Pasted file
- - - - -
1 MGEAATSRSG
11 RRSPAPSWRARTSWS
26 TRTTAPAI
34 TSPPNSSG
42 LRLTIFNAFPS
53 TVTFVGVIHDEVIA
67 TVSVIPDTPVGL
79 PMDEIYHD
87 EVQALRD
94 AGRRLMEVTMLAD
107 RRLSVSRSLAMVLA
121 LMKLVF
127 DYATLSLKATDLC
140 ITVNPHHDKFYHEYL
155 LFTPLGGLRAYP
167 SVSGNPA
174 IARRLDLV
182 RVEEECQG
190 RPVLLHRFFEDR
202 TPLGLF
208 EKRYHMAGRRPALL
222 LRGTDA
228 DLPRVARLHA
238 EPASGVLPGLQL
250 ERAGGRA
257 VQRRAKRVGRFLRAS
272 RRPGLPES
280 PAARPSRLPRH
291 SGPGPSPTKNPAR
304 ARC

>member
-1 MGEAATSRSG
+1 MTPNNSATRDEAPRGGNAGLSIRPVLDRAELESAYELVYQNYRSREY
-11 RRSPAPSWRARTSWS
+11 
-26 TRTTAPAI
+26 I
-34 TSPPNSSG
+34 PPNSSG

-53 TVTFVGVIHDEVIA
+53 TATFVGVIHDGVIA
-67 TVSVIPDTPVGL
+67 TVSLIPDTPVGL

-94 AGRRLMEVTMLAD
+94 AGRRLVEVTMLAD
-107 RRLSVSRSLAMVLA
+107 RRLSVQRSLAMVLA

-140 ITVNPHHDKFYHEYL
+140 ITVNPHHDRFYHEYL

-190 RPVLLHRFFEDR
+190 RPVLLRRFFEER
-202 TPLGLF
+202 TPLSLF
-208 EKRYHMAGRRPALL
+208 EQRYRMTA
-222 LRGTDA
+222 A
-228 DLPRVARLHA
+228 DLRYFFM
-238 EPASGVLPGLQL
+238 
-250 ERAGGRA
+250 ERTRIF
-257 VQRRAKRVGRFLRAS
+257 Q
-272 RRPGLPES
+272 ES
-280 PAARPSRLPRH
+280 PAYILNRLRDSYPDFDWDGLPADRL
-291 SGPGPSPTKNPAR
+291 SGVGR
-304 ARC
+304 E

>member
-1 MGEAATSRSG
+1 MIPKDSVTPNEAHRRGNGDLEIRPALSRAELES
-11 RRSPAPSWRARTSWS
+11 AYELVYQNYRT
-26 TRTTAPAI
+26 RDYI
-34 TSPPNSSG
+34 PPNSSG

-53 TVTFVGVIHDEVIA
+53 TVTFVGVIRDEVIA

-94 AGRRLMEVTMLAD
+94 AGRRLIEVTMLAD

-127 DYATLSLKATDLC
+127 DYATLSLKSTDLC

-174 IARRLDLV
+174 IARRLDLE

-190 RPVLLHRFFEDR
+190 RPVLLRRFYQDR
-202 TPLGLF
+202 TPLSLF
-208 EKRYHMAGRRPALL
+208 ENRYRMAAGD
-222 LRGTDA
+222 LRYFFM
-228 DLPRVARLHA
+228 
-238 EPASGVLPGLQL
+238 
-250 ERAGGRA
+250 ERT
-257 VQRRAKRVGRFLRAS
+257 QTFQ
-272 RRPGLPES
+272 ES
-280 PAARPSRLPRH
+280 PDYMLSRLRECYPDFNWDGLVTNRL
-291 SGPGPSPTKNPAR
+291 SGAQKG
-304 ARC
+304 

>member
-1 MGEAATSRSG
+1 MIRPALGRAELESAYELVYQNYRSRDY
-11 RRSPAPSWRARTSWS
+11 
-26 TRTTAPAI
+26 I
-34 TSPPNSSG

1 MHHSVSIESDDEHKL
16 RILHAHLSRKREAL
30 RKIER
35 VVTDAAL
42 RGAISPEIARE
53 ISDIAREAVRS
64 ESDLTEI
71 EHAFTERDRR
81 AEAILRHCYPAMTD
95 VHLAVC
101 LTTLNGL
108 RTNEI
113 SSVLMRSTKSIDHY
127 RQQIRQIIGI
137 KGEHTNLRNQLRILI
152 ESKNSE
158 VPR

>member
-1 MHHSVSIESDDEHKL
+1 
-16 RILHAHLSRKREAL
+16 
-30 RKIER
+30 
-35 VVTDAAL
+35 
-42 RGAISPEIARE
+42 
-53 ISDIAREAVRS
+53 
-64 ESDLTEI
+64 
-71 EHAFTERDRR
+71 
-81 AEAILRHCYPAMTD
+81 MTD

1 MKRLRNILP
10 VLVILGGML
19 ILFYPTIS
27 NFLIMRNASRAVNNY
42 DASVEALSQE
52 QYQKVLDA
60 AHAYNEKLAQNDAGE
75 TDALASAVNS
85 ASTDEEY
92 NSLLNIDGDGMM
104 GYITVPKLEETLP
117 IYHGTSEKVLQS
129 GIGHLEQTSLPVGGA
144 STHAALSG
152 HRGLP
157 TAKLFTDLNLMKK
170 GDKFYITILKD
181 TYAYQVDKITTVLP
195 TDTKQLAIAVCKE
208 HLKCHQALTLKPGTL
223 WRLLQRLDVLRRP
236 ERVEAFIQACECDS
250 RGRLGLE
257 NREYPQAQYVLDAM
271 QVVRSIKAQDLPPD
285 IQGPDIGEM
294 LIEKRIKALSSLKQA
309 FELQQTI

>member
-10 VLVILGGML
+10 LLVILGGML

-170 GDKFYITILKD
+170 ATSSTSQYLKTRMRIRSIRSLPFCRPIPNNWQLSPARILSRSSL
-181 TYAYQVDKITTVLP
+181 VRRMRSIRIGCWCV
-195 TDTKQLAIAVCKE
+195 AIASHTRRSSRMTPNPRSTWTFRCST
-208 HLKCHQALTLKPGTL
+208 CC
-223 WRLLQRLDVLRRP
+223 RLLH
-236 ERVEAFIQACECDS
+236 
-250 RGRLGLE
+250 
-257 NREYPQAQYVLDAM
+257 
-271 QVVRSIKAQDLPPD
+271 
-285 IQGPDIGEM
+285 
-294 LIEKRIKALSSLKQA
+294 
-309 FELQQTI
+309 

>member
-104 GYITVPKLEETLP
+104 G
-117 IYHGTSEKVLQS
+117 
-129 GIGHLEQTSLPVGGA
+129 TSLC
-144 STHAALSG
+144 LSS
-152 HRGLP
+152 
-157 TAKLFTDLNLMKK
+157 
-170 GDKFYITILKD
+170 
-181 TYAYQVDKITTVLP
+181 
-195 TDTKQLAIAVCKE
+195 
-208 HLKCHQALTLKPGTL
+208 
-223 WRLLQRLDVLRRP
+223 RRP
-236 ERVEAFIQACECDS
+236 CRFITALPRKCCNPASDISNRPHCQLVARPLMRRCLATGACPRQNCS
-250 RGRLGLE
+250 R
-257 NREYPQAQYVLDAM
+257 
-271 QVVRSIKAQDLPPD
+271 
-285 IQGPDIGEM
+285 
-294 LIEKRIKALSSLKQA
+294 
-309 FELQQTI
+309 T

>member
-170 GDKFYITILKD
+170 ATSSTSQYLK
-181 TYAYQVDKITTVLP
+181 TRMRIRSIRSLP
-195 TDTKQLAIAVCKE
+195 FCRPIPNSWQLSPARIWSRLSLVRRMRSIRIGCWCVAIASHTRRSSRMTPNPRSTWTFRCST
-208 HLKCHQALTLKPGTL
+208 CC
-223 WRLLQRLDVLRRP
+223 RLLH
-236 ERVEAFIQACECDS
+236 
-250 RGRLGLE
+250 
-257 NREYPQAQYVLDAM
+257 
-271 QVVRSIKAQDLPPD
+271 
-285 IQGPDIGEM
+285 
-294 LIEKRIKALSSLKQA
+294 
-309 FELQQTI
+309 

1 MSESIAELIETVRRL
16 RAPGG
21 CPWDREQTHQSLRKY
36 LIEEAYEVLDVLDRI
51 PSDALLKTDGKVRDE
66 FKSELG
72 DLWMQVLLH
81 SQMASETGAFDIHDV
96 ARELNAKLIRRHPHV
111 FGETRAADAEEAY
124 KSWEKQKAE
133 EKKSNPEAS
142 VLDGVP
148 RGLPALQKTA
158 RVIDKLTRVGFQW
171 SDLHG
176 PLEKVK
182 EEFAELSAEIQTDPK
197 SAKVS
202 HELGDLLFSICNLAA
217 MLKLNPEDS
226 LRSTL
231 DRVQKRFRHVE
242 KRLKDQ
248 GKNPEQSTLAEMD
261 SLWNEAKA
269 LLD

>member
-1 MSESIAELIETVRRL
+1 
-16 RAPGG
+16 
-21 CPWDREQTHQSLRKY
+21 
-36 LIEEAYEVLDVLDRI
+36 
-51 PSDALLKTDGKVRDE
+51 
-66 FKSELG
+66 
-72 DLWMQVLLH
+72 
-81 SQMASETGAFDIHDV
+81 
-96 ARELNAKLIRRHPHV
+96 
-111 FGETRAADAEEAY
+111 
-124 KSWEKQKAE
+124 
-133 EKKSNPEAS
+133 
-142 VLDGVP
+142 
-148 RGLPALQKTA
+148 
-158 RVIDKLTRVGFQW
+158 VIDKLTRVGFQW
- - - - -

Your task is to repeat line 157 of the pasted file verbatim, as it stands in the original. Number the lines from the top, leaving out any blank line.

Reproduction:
-81 AEAILRHCYPAMTD